“Good professors love what they do,” Ranly says. “They love teaching; they love their students; they love watching them learn. No one in our group complained about the work. We felt privileged to do it and thought it a great idea from the start.”

The book’s foreword is written by John Campbell, who earned three degrees from the University of Missouri. Campbell also taught and researched at MU for 20 years before serving as Dean of Agriculture at the University of Illinois and then President of Oklahoma State University.

The editors and authors have agreed to allow all proceeds from the sale of the book to be placed in an endowment fund that will be used to “enhance and advance excellent teaching” at Mizzou.

Pursuit of Teaching Excellence

Table of Contents

1. Developing a Teaching Philosophy: Inspirations From Eminent Faculty

  • Peter Casazza, Mathematics
  • Michelle Arnopol Cecil, Law
  • Mary J. Heppner, Educational, School and Counseling Psychology
  • Michael J. Porter, Communication
  • Don Ranly, Journalism

2. Teaching in Large-Enrollment Classes: Ordeal or Opportunity?

  • John E. Adams, Chemistry
  • Lawrence D. Ries, Statistics
  • Ines L. Segert, Psychological Sciences
  • William B. Bondeson, Philosophy; Family and Community Medicine
  • Jan L. Dauve, Agricultural Economics

3. Laboratory/Studio Courses: Learning Through Doing

  • Deborah Huelsbergen, Art
  • Michael F. Smith, Animal Science
  • Steven W. Keller, Chemistry

4. Using Small Group Instruction to Enhance Learning: Small Groups, Big Benefits

  • Wendy L. Sims, Music; Learning, Teaching and Curriculum
  • Lynda S. Kraxberger, Journalism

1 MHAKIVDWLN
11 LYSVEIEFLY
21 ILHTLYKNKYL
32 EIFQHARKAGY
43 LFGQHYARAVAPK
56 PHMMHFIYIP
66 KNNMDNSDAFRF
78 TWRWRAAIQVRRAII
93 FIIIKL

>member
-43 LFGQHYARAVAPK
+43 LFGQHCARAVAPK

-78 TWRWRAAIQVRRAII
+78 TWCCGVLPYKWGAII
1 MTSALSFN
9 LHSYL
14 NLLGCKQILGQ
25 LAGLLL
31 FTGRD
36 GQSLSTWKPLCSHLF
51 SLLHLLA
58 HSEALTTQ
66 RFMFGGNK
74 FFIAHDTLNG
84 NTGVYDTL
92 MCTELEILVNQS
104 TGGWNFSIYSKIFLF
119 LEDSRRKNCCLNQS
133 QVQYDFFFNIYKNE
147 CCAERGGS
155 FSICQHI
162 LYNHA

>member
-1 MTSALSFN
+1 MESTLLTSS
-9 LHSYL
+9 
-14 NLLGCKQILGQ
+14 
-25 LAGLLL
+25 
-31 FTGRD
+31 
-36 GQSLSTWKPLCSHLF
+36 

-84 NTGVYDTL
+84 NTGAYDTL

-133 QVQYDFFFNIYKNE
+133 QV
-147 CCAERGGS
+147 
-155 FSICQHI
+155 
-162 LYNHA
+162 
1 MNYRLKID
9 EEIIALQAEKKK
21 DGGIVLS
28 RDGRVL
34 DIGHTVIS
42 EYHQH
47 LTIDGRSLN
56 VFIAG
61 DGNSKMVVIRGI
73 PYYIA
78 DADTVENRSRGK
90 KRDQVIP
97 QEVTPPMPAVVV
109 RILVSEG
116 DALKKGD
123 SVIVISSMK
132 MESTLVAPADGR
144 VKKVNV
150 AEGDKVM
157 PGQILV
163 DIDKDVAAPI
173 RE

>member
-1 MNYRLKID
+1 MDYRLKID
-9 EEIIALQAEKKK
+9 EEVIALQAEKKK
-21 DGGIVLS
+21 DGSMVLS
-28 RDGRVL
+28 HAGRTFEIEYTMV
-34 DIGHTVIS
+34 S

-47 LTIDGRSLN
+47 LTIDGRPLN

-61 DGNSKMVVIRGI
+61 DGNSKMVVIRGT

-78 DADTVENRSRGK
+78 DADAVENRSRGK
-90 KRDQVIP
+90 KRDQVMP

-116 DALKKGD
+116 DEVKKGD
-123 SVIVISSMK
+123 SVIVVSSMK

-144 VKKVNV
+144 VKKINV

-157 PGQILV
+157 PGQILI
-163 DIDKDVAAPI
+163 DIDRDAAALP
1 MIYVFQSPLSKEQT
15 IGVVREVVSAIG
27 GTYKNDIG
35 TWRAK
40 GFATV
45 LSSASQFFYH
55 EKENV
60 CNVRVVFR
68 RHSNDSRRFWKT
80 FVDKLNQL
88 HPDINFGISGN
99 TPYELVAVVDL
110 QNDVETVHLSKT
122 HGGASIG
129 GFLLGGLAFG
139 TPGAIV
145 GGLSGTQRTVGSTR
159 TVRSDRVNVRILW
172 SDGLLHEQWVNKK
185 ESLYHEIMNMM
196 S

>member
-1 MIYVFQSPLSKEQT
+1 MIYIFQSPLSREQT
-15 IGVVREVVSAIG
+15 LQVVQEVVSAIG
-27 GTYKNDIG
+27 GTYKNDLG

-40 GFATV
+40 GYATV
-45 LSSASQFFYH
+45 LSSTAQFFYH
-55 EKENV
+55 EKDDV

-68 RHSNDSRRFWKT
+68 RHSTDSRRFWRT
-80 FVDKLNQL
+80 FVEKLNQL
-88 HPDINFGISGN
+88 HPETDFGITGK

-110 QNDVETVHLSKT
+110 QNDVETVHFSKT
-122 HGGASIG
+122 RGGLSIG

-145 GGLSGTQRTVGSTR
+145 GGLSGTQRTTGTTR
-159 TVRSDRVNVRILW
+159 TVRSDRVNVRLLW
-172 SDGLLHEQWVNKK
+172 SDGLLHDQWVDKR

• Thomas W. Dougherty, Management

5. From Classroom to Career: The Capstone Experience

  • Benyamin Schwarz, Architectural Studies
  • Elizabeth Chang, English
  • Karen C. Cone, Biological Sciences
  • Michael W. Kramer, Communication

6. Connecting Students with the World: Engaging Options in Educational Technology

  • Elizabeth A. Baker, Learning, Teaching, and Curriculum
  • Bethany B. Stone, Biological Sciences
  • Cynthia M. Frisby, Journalism

7. Engaging Self and World: Teaching Writing and Thinking

  • Roy F. Fox, Learning, Teaching and Curriculum
  • Michael J. Budds, Music
  • Meera Chandrasekhar, Physics
  • Craig L. Israelsen, Personal Financial Planning

8. Problem-Based Learning: Applications for Effective Teaching and Learning

  • Mark R. Ryan, Fisheries and Wildlife Sciences
  • Joshua J. Millspaugh, Fisheries and Wildlife Sciences
  • Louise Thai, Medicine
  • Ezio Moscatelli, Biochemistry

9. Assessing Student Learning and Assigning Grades

  • Mary Grigsby, Rural Sociology
  • Tom E. Phillips, Biological Sciences
  • Frank Schmidt, Biochemistry
  • James N. Spain, Animal Science

10. Issues in Graduate Student Training and Development

  • Patricia Okker, English
  • David W. Emerich, Biochemistry
  • Daniel B. Turban, Management
  • Charles M. Borduin, Psychological Sciences

11. Exploring Issues of Diversity in the Classroom

  • Leigh Neier, Learning, Teaching, and Curriculum
  • Suzanne Burgoyne, Theatre
  • Wayne H. Brekhus, Sociology

12. Creating Teaching Scholars

  • John E. Adams, Chemistry
  • Bryan L. Garton, Agricultural Education
  • William B. Bondeson, Philosophy; Family and Community Medicine